It was a head scratcher. Why was CFM finding Twitter use in Oregon and Washington roughly half of that found by Pew Research nationally?
It didn’t matter if it used telephone or Web-based surveys, CFM consistently found use of Twitter to be in the 6 percent to 8 percent range. By comparison, Pew Research found 17 percent to 18 percent of Americans tweeted.
Then in September, Pew found Twitter use at 24 percent and skeptics surfaced.
Pew Research and its services are highly respected. CFM frequently uses its research to benchmark opinions. Confronted with pointed questions and statements – think of tennis great John McEnroe yelling, “You’ve got to be kidding me!” – Pew revisited its results.
Pew rewrote the Twitter question and re-fielded the survey.
The new results found 8 percent of the U.S. is tweeting. Why the change? Pew Research realized the question it used was too broad, capturing a range of micro-blogging sites, not just Twitter.
Even the new results have critics. Twitter management contends use of the micro-blogging tool is much higher. Now the ball is in Pew’s court to support its case.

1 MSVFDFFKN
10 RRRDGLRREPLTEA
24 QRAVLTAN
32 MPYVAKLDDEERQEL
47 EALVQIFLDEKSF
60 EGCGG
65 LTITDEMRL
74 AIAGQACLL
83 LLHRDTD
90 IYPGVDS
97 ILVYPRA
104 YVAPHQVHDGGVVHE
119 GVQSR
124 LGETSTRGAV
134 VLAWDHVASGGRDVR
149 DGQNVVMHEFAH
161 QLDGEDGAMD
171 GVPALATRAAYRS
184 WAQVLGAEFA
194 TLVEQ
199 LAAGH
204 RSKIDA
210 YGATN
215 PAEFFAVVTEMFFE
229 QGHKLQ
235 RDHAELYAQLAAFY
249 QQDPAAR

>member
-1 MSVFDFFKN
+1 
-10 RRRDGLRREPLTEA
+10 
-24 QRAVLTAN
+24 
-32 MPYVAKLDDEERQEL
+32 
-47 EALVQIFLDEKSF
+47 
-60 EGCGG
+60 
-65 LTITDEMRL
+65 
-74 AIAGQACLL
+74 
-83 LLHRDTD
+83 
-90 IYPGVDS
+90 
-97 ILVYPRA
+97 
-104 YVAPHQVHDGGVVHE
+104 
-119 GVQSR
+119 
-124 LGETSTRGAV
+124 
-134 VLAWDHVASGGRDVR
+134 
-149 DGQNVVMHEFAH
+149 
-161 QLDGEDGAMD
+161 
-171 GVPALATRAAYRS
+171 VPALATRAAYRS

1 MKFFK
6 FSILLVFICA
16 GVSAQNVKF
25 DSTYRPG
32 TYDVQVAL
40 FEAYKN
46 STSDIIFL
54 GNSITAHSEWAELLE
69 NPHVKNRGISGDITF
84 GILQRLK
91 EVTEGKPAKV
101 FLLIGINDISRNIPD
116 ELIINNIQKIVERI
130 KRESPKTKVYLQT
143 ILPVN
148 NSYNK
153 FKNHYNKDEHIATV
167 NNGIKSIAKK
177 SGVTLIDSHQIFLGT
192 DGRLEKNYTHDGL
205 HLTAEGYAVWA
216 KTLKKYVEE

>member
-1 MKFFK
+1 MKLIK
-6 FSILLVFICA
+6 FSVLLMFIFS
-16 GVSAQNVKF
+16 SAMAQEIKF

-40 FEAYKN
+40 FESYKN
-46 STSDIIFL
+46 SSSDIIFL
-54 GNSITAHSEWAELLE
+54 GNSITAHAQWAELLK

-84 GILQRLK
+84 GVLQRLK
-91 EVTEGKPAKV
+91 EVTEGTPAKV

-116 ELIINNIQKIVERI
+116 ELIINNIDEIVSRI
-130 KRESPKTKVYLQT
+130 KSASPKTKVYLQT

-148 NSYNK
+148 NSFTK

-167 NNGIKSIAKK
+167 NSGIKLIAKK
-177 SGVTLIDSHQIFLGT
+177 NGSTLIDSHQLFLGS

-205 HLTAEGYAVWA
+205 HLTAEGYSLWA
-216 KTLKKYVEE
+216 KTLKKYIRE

There are several good learning moments from Pew’s experience:
- Good managers are not afraid to change their mind.
- Admit your mistakes. It is the first rule of reputation management. Pew Research double checked its results and found a problem. There was no cover up. Instead, it announced the new survey results this week. Read Who Tweets.
- Research is not flawless. Questionable wording can bias results.
- Finally, the new information will cause marketers to rethink communication plans that include Twitter as a key tool. Pew found people most likely to Tweet are younger and live in urban areas. African-Americans and Latinos are more than twice as likely as whites to use Twitter.